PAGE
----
The U.S. military led airstrikes against terrorism suspects in Somalia Thursday, killing a suspected al-Qaida leader. A panel of experts offer perspective on what the strike may mean for security in the region, the Somali people and the U.S. war on terror.
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Somalia is a country long plagued by violence and a desperate life for many civilians. Just yesterday, ITN correspondent Jonathan Miller prepared this report on the country's latest agonies.
JONATHAN MILLER, ITV News Correspondent:
In a land forever on the brink of the abyss, a small boy lies whimpering on a hospital bed. He's calling for his mother. We don't know his name or how old he is, but the tank shell which wounded him killed his father.
And this is his older brother. His name's Hassan.
"My father and I were walking out of the front door of the house when it hit us," he said. Hassan is clearly in agony from the wound the shrapnel inflicted. He couldn't manage to say anymore.
This is Mogadishu's Madina Hospital. It's the only place to go if you're shot, and it's full of people who have been.
In the latest round of fighting, more than 200 civilians reportedly wounded, the last count, at least 120 killed, many women and children among them.
Even those who've survived 17 years of civil war here say it's never been this bad.
This woman says three shells landed on her house as her family tried to evacuate. Her husband was killed on the spot. "For all the years I've lived in Mogadishu," she says, "all I've ever seen is civilians being murdered."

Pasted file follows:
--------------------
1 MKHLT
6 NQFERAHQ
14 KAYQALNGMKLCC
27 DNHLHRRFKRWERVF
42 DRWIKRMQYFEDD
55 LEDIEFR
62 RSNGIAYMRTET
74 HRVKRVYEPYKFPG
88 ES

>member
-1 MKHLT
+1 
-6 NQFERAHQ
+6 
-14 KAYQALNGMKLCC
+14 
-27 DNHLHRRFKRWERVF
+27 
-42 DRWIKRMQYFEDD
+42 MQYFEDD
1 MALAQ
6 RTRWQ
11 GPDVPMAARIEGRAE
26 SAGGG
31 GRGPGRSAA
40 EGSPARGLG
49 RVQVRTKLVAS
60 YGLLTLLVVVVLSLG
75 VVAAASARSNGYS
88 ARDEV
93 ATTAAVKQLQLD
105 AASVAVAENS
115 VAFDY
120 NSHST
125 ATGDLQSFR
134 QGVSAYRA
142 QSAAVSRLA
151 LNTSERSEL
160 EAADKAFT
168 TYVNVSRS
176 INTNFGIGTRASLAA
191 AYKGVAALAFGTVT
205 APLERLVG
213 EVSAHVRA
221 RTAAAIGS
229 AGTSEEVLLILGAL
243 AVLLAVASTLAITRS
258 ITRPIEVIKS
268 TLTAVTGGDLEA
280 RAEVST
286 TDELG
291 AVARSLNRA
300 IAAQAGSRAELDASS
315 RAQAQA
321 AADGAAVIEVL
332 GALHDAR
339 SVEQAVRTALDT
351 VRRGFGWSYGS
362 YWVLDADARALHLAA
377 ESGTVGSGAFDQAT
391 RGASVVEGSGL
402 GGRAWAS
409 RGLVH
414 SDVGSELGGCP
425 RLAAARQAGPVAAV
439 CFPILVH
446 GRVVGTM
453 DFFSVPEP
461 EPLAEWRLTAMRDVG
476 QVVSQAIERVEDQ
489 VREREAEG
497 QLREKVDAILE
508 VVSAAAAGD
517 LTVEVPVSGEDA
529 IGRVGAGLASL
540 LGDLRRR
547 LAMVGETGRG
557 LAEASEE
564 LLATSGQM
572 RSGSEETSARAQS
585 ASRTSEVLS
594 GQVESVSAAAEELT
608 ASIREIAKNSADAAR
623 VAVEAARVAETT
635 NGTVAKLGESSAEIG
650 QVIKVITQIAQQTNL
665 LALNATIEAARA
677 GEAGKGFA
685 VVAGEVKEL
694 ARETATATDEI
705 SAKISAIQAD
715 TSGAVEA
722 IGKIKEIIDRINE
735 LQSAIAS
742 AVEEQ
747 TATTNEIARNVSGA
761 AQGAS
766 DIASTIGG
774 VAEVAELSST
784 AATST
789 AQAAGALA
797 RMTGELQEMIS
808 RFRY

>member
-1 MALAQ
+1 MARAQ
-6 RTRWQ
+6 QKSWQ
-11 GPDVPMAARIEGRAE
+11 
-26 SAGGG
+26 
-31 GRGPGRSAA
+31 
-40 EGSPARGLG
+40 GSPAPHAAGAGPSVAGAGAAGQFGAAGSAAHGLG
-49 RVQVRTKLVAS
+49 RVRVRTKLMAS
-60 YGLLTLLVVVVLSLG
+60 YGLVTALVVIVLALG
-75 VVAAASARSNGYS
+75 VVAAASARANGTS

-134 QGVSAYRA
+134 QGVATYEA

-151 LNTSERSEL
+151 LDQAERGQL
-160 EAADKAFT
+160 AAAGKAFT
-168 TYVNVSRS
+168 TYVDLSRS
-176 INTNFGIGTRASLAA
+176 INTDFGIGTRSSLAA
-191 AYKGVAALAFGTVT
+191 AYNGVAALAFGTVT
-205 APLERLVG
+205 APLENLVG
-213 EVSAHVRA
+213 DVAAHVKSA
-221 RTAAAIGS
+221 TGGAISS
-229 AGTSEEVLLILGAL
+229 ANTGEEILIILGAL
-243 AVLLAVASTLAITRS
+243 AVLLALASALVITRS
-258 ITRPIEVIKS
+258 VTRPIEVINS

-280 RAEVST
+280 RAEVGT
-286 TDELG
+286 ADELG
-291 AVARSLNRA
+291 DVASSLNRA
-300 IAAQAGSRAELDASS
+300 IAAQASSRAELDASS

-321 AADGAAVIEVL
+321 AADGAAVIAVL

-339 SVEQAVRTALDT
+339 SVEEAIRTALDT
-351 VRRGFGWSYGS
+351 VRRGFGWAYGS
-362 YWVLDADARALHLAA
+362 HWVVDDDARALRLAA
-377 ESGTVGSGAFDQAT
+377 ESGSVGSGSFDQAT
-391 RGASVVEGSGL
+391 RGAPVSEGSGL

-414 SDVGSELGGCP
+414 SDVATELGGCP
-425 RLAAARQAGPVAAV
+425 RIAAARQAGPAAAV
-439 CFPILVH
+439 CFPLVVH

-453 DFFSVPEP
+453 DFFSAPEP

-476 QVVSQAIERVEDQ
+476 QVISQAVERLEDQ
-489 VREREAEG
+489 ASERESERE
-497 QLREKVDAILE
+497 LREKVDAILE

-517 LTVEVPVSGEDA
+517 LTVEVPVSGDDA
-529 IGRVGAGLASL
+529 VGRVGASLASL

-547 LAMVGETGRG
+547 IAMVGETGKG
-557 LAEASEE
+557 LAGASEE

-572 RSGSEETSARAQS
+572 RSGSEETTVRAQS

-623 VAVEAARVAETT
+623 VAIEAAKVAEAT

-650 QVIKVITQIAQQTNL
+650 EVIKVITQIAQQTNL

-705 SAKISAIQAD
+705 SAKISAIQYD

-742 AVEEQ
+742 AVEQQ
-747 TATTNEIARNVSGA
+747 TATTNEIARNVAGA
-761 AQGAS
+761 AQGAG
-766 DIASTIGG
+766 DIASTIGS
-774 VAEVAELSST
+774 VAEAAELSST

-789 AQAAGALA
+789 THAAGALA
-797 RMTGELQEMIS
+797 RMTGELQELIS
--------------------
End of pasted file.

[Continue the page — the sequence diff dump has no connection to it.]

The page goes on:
This is where many of the recent killings took place. Our Somali cameraman was shown a nursery school, where mortars or tank shells had slammed into roofs. People were dragged out and shot here.
Among this pile of empty bullet casings, a mentally ill woman was reportedly raped.
Outside, the damaged homes of Hassan and his little brother and all those who'd made it to Madina Hospital last week, Mogadishu looking ever more like a ghost town.
Local people say Ethiopian and Somali troops rampaged through this residential neighborhood looking for Islamist insurgents following an attack on their base. They left death and destruction in their wake.
This woman has a small shop, or had a small shop. It was looted, and she lost everything.
SOMALI CITIZEN (through translator):
A man was shot just over there, right in front of me. And another was shot across the road by the Internet cafe. I was hiding.
One of the men was dragged out into the street before they cut his arms and legs off and then shot him. The other was taken around the corner and shot.
Ethiopia invaded Somalia with America's blessing at the end of 2006 to oust a short-lived Islamist government. Since then, the country's descended further into madness.
The Islamists are now the insurgents. This is one of their propaganda videos, which we downloaded off the Web.
The Somali Mujahideen, proud to have been designated a terrorist organization by the United States of America, they're now an official franchise of al-Qaida central. Al-Shabab, as they're known, are battling what they call the "infidel Christian occupier, Ethiopia," and what they brand its puppet regime.
Somalia has become a magnet for global jihadis. In 15 months, 750,000 of Mogadishu's residents have fled. If this had happened anywhere else, one U.N. head of mission says, it would have triggered international outrage. Instead, all it's triggered is the world's worst humanitarian catastrophe.
This is Afgoye, where the capital's residents have fled to. It's distinguished by the density of displaced people, the highest in the world. Highest malnutrition rates in the world, too.